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Providing a suitable and inclusive environment for special needs students

Published Date: 11 October 2016 12:00 AM

News Parliamentary Replies

Name and Constituency of Member of Parliament

Mr Dennis Tan Lip Fong, Non-Constituency Member of Parliament


To ask the Acting Minister for Education (Schools) (a) beyond having the assistance of allied educators, how does the Ministry ensure that all mainstream schools provide a suitable and inclusive environment for their special needs students where all students can learn to respect differences and develop empathy; and (b) what is the number of special needs students who have switched from mainstream schools to special education schools in each of the past five years and what are the top three reasons given by the students or their parents for the switch.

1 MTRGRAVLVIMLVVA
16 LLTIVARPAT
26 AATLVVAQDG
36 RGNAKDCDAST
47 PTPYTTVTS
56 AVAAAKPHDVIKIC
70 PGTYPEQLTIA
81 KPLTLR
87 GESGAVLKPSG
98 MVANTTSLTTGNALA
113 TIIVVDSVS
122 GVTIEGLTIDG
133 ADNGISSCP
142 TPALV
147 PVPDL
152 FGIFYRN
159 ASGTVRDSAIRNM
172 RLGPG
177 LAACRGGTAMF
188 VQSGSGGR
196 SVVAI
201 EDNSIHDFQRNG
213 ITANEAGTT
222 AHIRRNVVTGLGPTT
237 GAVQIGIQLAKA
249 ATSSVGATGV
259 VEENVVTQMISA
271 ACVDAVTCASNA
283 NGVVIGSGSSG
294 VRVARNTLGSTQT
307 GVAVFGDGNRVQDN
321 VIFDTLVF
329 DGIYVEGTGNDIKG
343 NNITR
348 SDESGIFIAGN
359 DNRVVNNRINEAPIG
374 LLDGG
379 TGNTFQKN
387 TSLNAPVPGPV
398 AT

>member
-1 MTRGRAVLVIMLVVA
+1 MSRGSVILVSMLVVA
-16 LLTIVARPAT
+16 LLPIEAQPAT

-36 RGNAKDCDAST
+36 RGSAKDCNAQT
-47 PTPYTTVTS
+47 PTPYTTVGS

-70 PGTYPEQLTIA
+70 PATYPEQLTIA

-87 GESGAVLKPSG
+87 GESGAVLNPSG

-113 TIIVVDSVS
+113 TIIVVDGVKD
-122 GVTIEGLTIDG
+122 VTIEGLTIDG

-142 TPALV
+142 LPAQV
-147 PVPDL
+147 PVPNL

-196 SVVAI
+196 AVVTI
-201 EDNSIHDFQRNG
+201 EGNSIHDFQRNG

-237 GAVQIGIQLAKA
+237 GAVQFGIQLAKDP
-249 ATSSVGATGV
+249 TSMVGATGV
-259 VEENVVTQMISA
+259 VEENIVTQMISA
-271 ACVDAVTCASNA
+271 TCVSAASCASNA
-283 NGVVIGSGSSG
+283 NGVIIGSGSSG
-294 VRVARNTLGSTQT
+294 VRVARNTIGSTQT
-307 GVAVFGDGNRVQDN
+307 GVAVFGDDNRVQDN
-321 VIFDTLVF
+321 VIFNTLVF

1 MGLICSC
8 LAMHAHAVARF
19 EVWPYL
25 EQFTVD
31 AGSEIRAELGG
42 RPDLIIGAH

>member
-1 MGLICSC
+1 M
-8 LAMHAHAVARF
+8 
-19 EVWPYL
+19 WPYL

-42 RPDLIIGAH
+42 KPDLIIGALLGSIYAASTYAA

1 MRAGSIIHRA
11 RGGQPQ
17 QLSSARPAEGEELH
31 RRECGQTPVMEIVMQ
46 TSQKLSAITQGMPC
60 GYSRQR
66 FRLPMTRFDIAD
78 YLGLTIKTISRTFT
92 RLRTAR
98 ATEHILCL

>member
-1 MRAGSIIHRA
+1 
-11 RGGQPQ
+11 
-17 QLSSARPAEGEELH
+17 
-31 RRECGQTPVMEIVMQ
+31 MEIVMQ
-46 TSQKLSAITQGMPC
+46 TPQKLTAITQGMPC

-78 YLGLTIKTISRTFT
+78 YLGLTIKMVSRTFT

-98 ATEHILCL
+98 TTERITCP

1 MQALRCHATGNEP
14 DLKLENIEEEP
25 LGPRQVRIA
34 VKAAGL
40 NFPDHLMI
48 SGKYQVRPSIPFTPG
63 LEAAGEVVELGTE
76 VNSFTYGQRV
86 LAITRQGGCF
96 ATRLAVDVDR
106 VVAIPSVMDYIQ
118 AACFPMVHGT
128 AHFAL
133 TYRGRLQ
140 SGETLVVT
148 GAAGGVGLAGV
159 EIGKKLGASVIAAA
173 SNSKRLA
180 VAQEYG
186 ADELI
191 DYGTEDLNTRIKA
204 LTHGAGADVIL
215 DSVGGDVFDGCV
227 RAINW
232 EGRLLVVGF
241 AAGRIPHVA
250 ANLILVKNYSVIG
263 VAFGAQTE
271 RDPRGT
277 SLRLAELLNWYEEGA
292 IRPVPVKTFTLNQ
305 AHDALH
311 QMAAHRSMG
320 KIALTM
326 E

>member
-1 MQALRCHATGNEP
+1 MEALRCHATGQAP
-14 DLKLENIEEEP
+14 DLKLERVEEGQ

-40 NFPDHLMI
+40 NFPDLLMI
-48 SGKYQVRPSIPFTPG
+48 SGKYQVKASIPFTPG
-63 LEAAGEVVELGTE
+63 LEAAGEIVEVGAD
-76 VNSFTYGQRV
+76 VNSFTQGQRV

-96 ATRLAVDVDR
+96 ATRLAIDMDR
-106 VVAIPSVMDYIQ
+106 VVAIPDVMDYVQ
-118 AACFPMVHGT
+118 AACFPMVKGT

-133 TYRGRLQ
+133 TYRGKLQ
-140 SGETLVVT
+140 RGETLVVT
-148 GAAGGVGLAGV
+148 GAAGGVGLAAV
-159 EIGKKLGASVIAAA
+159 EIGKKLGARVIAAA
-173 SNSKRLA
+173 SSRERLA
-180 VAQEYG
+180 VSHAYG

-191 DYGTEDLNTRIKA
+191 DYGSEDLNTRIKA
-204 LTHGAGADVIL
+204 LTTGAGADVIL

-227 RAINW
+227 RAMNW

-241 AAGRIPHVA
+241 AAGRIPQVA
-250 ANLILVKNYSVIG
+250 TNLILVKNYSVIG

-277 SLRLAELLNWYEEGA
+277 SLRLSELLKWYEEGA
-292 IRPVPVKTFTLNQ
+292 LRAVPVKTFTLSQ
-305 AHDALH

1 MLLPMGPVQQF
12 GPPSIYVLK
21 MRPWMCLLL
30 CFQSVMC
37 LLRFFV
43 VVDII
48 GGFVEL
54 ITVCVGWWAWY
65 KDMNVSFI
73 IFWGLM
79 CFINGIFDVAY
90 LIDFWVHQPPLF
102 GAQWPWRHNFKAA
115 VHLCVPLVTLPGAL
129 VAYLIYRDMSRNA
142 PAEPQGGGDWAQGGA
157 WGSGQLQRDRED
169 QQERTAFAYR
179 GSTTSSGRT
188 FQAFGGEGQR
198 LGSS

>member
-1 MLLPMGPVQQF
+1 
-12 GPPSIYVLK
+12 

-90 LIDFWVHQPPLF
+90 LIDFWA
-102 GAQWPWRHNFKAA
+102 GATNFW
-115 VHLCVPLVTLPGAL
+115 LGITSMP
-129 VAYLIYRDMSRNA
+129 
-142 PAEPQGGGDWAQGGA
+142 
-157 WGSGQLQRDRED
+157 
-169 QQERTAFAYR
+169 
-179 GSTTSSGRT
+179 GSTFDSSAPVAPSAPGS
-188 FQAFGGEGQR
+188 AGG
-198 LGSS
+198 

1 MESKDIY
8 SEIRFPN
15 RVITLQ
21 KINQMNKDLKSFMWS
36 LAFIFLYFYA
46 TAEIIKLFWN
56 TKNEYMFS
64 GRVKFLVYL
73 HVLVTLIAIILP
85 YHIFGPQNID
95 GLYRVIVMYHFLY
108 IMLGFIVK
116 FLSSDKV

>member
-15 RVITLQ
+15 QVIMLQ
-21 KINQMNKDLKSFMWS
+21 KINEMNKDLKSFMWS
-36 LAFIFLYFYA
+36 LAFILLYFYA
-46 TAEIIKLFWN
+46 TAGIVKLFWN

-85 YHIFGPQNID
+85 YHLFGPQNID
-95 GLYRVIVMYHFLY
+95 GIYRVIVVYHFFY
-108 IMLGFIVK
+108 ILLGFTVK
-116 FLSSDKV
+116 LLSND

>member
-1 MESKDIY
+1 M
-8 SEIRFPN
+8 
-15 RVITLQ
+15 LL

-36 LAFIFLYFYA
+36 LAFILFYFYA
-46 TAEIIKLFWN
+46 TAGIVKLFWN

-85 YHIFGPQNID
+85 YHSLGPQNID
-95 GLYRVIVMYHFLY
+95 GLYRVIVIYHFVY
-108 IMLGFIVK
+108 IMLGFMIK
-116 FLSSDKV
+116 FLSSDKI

All teachers have the basic professional awareness of special needs. Some teachers undergo more training to enable them to plan and differentiate the instructional strategies to support the learning of these students. With greater awareness and knowledge in special needs, teachers are also able to inculcate empathy and respect of differences in their students, and to foster an inclusive class culture.

Students learn specific ways to demonstrate care for people with special needs, such as reaching out to make friends, including them in activities and volunteering to help them. Beyond the classroom lessons, Co-Curricular Activities and Values in Action programmes also create opportunities for students to interact and put their values into practice.

Over the past 5 years, about 180 students each year, mostly at the primary level, have moved on to SPED schools. These are students with severe special educational needs and behavioural issues.